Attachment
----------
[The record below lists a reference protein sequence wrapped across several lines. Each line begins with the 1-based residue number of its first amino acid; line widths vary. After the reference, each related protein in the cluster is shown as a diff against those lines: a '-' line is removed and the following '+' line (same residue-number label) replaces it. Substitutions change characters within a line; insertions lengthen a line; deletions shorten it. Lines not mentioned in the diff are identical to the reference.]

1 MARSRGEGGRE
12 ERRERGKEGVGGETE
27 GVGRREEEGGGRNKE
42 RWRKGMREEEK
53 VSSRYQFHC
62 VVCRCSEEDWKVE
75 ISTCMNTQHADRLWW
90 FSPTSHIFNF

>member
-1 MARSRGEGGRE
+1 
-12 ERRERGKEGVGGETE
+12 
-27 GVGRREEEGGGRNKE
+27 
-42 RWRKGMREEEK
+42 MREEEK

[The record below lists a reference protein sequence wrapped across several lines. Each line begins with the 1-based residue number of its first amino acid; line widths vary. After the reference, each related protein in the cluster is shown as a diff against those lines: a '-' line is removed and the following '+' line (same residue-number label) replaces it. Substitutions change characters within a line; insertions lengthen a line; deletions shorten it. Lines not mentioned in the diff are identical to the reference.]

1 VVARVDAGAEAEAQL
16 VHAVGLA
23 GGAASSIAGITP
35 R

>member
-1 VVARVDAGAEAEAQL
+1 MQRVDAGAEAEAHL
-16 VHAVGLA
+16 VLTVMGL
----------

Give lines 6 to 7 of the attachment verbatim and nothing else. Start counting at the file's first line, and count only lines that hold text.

53 VSSRYQFHC
62 VVCRCSEEDWKVE